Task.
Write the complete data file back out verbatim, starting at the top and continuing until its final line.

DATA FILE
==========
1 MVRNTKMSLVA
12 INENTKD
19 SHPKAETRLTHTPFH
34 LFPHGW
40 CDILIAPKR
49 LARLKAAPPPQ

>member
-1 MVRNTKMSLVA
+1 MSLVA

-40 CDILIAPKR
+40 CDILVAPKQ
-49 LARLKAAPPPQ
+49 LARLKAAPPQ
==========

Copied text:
1 MVRNTKMSLVA
12 INENTKD
19 SHPKAETRLTHTPFH
34 LFPHGW
40 CDILIAPKR
49 LARLKAAPPPQ

>member
-1 MVRNTKMSLVA
+1 MSLVA

-40 CDILIAPKR
+40 CDILVAPKQ
-49 LARLKAAPPPQ
+49 LARLKAAPPQ